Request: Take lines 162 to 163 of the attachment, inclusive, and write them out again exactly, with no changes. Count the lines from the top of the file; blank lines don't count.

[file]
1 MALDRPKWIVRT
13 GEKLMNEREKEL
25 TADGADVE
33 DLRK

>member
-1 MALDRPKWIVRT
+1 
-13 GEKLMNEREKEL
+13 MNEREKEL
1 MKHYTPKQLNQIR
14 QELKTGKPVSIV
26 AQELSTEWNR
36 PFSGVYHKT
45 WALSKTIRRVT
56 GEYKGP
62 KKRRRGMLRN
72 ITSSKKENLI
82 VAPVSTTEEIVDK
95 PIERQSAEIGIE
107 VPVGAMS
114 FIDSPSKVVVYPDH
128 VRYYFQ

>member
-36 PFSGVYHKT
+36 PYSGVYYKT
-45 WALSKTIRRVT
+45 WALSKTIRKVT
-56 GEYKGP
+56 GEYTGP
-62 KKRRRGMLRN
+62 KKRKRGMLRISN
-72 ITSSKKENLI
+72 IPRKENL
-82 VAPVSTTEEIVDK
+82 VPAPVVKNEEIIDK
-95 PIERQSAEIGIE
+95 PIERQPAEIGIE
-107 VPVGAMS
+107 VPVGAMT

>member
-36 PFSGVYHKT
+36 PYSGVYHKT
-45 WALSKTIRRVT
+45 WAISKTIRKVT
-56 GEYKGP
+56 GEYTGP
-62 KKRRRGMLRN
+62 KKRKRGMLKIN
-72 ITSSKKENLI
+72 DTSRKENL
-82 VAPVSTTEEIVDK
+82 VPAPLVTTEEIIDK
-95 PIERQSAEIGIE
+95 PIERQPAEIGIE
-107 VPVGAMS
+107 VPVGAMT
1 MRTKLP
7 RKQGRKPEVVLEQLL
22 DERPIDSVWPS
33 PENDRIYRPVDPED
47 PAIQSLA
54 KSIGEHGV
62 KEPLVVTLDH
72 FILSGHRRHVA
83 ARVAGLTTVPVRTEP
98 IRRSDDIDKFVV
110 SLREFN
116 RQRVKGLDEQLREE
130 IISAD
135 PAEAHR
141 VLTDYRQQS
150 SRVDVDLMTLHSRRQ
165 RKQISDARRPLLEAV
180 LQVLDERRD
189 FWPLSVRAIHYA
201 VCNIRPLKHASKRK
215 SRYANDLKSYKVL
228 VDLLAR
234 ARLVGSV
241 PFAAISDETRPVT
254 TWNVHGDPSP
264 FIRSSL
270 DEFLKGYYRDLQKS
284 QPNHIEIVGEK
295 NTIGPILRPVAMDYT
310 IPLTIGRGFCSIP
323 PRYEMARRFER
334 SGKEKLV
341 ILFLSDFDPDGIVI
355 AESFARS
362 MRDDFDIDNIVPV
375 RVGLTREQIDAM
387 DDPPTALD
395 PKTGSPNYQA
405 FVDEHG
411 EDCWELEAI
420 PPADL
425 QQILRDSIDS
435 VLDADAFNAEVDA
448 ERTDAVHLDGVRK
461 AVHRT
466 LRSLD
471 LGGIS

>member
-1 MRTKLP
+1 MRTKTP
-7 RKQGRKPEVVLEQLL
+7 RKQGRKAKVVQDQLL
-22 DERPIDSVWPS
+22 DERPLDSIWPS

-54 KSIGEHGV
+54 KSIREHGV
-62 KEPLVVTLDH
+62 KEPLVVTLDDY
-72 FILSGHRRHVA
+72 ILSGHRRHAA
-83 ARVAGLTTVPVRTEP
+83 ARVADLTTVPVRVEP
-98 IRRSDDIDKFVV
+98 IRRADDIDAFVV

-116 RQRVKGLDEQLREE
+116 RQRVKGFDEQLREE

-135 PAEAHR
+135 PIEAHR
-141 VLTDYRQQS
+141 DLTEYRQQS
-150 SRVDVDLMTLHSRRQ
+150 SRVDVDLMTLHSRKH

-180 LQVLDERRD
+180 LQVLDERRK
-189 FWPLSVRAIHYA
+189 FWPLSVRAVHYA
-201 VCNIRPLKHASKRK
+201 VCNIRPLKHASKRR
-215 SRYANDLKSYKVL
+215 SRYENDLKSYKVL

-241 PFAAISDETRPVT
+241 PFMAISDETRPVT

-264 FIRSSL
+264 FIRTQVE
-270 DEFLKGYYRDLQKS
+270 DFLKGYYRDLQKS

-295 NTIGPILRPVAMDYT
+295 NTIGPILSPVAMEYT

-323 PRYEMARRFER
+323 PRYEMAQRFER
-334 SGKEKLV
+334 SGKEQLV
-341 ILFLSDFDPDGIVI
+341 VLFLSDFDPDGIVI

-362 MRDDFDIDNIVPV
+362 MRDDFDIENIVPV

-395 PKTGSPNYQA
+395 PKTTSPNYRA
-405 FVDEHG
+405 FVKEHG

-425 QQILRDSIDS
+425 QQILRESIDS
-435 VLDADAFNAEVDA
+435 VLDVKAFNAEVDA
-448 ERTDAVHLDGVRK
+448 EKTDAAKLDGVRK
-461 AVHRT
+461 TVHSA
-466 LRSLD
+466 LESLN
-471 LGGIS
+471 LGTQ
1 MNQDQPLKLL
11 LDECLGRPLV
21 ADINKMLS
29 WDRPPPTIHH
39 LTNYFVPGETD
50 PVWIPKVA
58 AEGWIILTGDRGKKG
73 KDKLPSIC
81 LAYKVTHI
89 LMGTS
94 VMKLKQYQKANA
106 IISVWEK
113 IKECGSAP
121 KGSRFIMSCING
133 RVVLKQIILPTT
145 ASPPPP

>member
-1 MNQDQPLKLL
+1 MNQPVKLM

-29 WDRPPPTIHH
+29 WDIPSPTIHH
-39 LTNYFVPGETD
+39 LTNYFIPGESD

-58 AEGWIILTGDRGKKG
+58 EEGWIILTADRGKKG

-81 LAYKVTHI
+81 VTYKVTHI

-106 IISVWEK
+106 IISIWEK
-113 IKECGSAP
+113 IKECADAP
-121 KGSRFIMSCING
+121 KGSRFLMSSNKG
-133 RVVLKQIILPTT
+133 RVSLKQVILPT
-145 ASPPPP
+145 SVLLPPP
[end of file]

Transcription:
+448 EKTDAAKLDGVRK
-461 AVHRT